The Canadian Press - ONLINE EDITION

Delta Air Lines reopens museum after renovations; exhibits trace history of aviation

  • Print

ATLANTA - With a newly renovated museum at its Atlanta headquarters, Delta Air Lines hopes to lure tourists to the company's original aircraft maintenance hangars on the north edge of the world's busiest airport.

The 68,000-square-foot museum, housed in hangers that date to the 1940s, traces Delta's history from crop-dusting and air mail service to its first passenger flight from Dallas to Jackson, Mississippi, on June 17, 1929.

Many airlines began flying mail for the U.S. Postal Service, but Delta started by doing aerial crop dusting of cotton fields to protect them from the boll weevil beetle.

"That's what kept Delta in business during the Depression," said Marie Force, archivist for the Delta Flight Museum.

Huff Daland Dusters, which operated flights over the Mississippi River Delta region, later changed its name to Delta.

On Tuesday, Georgia Gov. Nathan Deal, Atlanta Mayor Kasim Reed and Delta CEO Richard Anderson attended the museum's grand reopening.

Retired Delta mechanic Art Arace of Newnan played a key role in building and preparing many of the exhibits. Arace, the museum's maintenance manager, built most of a full-size model of a Huff Daland Dusters plane by hand.

"You have to remember how you started so you can move into the future," Arace said.

The museum includes Delta's first Douglas DC-3 and its first Boeing 767 jet. Known as the "Spirit of Delta," the 767 on display was purchased with donations from workers, retirees and others who contributed to a campaign to help the struggling airline in the early 1980s.

The oldest plane is a Northwest Airways Waco 125, purchased in 1928. Northwest Airways later became Minnesota-based Northwest Airlines, which merged with Delta in 2008.

The older aircraft are among displays from aviation's propeller age, in Hanger 1. This was Delta's original hanger near Atlanta's old airport municipal airport when the airline moved to the city from Monroe, Louisiana, in 1941, Delta Flight Museum President John Boatright said.

Hanger 2, connected by short walkways, focuses on the jet age beneath a large Delta Air Lines sign once used at the John F. Kennedy International Airport in New York City. The letters were given to the museum when the airport was renovated.

Interactive displays allow visitors to watch Delta TV commercials from past decades and see how the airline's logo evolved.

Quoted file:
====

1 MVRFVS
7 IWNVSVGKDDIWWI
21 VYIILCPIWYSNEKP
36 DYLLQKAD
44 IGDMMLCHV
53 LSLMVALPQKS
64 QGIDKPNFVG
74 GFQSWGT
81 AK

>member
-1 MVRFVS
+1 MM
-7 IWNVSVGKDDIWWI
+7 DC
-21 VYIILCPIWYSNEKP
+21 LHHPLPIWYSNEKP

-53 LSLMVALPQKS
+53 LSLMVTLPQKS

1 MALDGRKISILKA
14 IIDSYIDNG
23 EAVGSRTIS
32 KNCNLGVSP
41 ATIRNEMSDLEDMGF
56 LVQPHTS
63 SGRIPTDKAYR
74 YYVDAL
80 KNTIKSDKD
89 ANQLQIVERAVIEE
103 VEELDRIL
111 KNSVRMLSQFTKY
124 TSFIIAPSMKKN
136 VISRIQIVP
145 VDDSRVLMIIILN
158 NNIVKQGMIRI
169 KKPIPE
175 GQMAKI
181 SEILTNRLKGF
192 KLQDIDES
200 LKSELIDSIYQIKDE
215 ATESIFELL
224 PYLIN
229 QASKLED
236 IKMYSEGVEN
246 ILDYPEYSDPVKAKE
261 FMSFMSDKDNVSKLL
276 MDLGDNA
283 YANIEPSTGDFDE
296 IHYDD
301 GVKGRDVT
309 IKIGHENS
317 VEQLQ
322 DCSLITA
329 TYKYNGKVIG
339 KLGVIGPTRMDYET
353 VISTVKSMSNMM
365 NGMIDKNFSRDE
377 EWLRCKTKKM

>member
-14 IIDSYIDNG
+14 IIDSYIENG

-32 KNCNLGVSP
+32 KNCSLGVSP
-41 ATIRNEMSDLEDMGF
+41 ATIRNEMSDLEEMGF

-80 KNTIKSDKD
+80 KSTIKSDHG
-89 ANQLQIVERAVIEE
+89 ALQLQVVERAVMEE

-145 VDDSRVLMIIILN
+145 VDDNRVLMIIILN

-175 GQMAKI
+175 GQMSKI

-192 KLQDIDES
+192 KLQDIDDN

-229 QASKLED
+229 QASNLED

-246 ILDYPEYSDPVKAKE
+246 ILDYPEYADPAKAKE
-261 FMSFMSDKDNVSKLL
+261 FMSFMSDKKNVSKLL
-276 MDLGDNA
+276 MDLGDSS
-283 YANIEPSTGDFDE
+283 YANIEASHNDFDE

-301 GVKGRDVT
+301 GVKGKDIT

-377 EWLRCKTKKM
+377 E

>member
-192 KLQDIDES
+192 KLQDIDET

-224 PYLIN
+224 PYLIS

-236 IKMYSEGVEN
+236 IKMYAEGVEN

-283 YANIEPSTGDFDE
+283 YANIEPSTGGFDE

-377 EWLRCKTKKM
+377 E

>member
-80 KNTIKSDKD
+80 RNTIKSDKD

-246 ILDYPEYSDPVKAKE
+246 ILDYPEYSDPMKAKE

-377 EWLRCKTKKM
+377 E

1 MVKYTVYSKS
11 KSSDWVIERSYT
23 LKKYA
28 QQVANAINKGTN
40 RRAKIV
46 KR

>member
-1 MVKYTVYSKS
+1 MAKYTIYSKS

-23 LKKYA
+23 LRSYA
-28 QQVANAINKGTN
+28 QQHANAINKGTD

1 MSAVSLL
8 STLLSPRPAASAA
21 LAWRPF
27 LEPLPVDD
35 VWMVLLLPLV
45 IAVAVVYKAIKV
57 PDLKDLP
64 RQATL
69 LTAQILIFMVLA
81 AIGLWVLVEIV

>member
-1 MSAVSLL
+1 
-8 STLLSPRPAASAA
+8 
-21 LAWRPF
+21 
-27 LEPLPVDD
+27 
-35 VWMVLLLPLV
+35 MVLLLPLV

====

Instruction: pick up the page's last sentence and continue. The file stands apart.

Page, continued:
Hanger 2 also includes a conference room inside a large section of fuselage from the first L-1011 TriStar jet built by Lockheed. It has been used to film scenes from movies such as "Passenger 57" and "Quick Change," starring Bill Murray.

Tickets cost $12 for adults and $9 for seniors, with lower rates for children, depending on age.

Fact Check

Fact Check

Have you found an error, or know of something we’ve missed in one of our stories?
Please use the form below and let us know.

* Required
  • Please post the headline of the story or the title of the video with the error.

  • Please post exactly what was wrong with the story.

  • Please indicate your source for the correct information.

  • Yes

    No

  • This will only be used to contact you if we have a question about your submission, it will not be used to identify you or be published.

  • Cancel

Having problems with the form?

Contact Us Directly
  • Print

You can comment on most stories on winnipegfreepress.com. You can also agree or disagree with other comments. All you need to do is be a Winnipeg Free Press print or e-edition subscriber to join the conversation and give your feedback.

You can comment on most stories on winnipegfreepress.com. You can also agree or disagree with other comments. All you need to do is be a Winnipeg Free Press print or e-edition subscriber to join the conversation and give your feedback.

Have Your Say

New to commenting? Check out our Frequently Asked Questions.

Have Your Say

Comments are open to Winnipeg Free Press print or e-edition subscribers only. why?

Have Your Say

Comments are open to Winnipeg Free Press Subscribers only. why?

The Winnipeg Free Press does not necessarily endorse any of the views posted. By submitting your comment, you agree to our Terms and Conditions. These terms were revised effective April 16, 2010.

letters

Make text: Larger | Smaller

LATEST VIDEO

Drew Willy says team couldn't get anything going

View more like this

Photo Store Gallery

  • A monarch butterfly looks for nectar in Mexican sunflowers at Winnipeg's Assiniboine Park Monday afternoon-Monarch butterflys start their annual migration usually in late August with the first sign of frost- Standup photo– August 22, 2011   (JOE BRYKSA / WINNIPEG FREE PRESS)
  • A young goose gobbles up grass at Fort Whyte Alive Monday morning- Young goslings are starting to show the markings of a adult geese-See Bryksa 30 day goose challenge- Day 20– June 11, 2012   (JOE BRYKSA / WINNIPEG FREE PRESS)

View More Gallery Photos

Poll

Will you miss Grandma Elm?

View Results

View Related Story

Ads by Google